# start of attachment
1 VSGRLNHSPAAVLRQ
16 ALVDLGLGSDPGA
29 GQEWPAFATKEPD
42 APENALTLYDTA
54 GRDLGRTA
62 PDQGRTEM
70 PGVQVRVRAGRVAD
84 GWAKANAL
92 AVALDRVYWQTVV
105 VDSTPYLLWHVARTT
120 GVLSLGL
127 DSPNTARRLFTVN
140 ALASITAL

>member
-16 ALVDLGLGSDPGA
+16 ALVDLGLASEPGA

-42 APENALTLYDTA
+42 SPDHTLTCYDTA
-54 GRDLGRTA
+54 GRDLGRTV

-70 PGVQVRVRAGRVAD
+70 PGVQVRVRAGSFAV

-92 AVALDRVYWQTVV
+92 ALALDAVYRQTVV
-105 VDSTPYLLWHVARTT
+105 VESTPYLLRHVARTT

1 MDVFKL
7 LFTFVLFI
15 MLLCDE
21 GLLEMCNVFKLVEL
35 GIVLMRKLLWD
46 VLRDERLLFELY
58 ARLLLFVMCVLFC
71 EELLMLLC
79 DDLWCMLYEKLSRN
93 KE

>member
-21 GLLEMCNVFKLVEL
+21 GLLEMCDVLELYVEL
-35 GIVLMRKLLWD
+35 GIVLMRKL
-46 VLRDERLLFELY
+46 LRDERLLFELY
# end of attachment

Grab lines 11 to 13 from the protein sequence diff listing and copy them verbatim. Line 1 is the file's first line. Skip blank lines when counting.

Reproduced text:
120 GVLSLGL
127 DSPNTARRLFTVN
140 ALASITAL